The U.S Department of Defense (DoD) understands firsthand the challenge of making informed repair decisions using additive repair. DoD equipment managers often lack technical specifications about the materials used in older, legacy vehicles. Knowledge gaps like these complicate repair decisions. A streamlined process for determining candidate process-material combinations—the goal of the project—would reduce the time and resources that organizations like the DoD need to devote to developing additive-repair solutions. GIS’s framework is a step towards managing additive repair’s inherent diversity and limitations by cataloging these combinations and tying them to best use-case scenarios.

One such combination that GIS researchers have explored in convergent research involves a sintering process known as high-speed laser-cladding. During laser cladding, materials are metallurgically—as opposed to mechanically—bonded to a target surface. Finely powdered stainless steel is deposited into a laser beam which creates a “precision weld” to build a surface back up using a laser. High-speed laser-cladding is different from standard options because it operates as much as ten times faster. This is a quality advantage because it means using less heat and energy, the principal causes of damage to a target surface. It also can achieve a much thinner coating, which means less materials are used and less finishing work has to be done.

The work GIS is performing is the foundation for future efforts that will make it easier for a company to find additive-repair solutions, like surface coating using high-speed laser-cladding with stainless steel powder. The GIS researchers aim to close the critical knowledge gaps that keep maintainers from the most cost-effective and reliable use of additive repair. The framework is a starting point for identifying the key factors that have the most influence on additive-repair decisions, like technology types and operating costs, bonding properties of materials, and wear characteristics.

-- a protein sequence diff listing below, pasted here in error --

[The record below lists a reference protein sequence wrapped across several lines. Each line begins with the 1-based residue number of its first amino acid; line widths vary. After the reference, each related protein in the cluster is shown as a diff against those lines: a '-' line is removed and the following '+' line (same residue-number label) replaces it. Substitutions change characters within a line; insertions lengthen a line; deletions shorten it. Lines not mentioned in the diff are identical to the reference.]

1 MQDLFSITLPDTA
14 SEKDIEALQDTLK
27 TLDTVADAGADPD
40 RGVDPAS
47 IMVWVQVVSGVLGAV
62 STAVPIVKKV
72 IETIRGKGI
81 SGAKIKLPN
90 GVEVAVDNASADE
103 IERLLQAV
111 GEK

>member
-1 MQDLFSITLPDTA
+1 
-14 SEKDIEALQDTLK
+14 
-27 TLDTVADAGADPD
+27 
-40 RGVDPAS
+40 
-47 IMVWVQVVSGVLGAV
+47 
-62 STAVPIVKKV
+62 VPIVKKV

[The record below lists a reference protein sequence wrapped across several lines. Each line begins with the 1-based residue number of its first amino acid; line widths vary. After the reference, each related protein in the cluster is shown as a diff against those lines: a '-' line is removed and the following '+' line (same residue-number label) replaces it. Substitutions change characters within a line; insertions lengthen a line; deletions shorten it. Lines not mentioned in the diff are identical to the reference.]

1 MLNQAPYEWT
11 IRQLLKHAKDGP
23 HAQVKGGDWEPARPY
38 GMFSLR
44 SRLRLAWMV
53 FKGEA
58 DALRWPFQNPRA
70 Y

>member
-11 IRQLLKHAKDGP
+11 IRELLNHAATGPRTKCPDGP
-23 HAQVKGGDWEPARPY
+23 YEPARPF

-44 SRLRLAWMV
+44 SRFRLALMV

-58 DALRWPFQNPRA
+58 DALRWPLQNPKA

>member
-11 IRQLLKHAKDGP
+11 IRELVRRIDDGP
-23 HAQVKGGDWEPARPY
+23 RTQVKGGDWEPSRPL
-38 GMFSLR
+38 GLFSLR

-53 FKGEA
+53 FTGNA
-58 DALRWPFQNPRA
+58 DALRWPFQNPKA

Repair before replace

ONR, the body within the U.S. Department of the Navy and Marine Corps that is responsible for advancing science and technology, is charting new territory within maintenance and sustainment of high-value assets through a series of comprehensive studies with GIS and other universities. The framework will aid maintainers in making decisions on how best to use AM to repair—as opposed to replace—components in vehicles and machinery. The difference between repair and replace might seem trivial, but it’s not.

It’s not uncommon to use AM to maintain and sustain fleets of high-value assets, especially within the aerospace and heavy-duty equipment (e.g., farming and mining) industries. However, in many industries component repair isn’t widely practiced; damaged parts are replaced and discarded. Even if an organization appreciates the value of repair in terms of material efficiency, the logistical and practical complexity can make it a hard sell. The GIS framework project is an effort to change this by showing how AM can be effectively used as a cost- and resource-efficient strategy for prolonging the life and value of high-value equipment through additive repair.

U.S. Marine Corps depots manage the maintenance of thousands of heavy-duty vehicles and equipment. Although maintenance schedules vary between types of assets, most pieces of equipment are completely disassembled—overhauled—at regular intervals. Every component is cleaned and, if damaged or unusable, replaced before the unit is reassembled for field use.